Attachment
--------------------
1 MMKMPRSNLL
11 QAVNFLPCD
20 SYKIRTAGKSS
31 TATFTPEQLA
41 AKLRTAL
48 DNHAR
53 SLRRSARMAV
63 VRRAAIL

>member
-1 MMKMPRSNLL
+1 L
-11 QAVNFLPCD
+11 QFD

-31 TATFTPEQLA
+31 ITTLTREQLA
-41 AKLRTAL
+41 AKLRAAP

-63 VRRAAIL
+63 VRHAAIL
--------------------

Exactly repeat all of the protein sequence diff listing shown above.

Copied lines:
1 MMKMPRSNLL
11 QAVNFLPCD
20 SYKIRTAGKSS
31 TATFTPEQLA
41 AKLRTAL
48 DNHAR
53 SLRRSARMAV
63 VRRAAIL

>member
-1 MMKMPRSNLL
+1 L
-11 QAVNFLPCD
+11 QFD

-31 TATFTPEQLA
+31 ITTLTREQLA
-41 AKLRTAL
+41 AKLRAAP

-63 VRRAAIL
+63 VRHAAIL